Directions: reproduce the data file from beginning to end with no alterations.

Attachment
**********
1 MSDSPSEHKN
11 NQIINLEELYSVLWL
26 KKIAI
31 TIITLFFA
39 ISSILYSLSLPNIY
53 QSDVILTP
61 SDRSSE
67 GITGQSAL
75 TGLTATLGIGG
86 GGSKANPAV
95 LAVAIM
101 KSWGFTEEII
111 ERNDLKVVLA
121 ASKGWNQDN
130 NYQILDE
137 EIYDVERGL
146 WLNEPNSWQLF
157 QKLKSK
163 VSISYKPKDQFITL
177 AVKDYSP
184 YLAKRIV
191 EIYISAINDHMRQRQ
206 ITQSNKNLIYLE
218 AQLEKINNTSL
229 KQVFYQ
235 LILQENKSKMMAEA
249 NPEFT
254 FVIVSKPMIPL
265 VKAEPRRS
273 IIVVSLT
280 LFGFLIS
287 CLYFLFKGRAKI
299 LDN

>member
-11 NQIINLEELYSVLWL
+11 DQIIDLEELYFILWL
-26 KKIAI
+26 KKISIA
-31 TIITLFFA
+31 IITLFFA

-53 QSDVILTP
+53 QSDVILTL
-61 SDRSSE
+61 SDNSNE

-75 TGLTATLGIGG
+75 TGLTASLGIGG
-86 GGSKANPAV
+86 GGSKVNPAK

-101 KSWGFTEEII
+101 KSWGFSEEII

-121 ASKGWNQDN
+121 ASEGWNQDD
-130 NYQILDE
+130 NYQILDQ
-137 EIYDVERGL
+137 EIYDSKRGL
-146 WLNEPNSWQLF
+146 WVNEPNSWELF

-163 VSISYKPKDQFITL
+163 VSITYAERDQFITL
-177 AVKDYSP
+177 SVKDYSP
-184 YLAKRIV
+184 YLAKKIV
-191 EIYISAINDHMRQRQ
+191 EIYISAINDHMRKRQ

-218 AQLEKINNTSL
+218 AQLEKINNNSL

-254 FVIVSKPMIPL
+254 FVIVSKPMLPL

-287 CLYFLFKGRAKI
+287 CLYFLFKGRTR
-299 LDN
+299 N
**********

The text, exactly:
1 MSDSPSEHKN
11 NQIINLEELYSVLWL
26 KKIAI
31 TIITLFFA
39 ISSILYSLSLPNIY
53 QSDVILTP
61 SDRSSE
67 GITGQSAL
75 TGLTATLGIGG
86 GGSKANPAV
95 LAVAIM
101 KSWGFTEEII
111 ERNDLKVVLA
121 ASKGWNQDN
130 NYQILDE
137 EIYDVERGL
146 WLNEPNSWQLF
157 QKLKSK
163 VSISYKPKDQFITL
177 AVKDYSP
184 YLAKRIV
191 EIYISAINDHMRQRQ
206 ITQSNKNLIYLE
218 AQLEKINNTSL
229 KQVFYQ
235 LILQENKSKMMAEA
249 NPEFT
254 FVIVSKPMIPL
265 VKAEPRRS
273 IIVVSLT
280 LFGFLIS
287 CLYFLFKGRAKI
299 LDN

>member
-11 NQIINLEELYSVLWL
+11 DQIIDLEELYFILWL
-26 KKIAI
+26 KKISIA
-31 TIITLFFA
+31 IITLFFA

-53 QSDVILTP
+53 QSDVILTL
-61 SDRSSE
+61 SDNSNE

-75 TGLTATLGIGG
+75 TGLTASLGIGG
-86 GGSKANPAV
+86 GGSKVNPAK

-101 KSWGFTEEII
+101 KSWGFSEEII

-121 ASKGWNQDN
+121 ASEGWNQDD
-130 NYQILDE
+130 NYQILDQ
-137 EIYDVERGL
+137 EIYDSKRGL
-146 WLNEPNSWQLF
+146 WVNEPNSWELF

-163 VSISYKPKDQFITL
+163 VSITYAERDQFITL
-177 AVKDYSP
+177 SVKDYSP
-184 YLAKRIV
+184 YLAKKIV
-191 EIYISAINDHMRQRQ
+191 EIYISAINDHMRKRQ

-218 AQLEKINNTSL
+218 AQLEKINNNSL

-254 FVIVSKPMIPL
+254 FVIVSKPMLPL

-287 CLYFLFKGRAKI
+287 CLYFLFKGRTR
-299 LDN
+299 N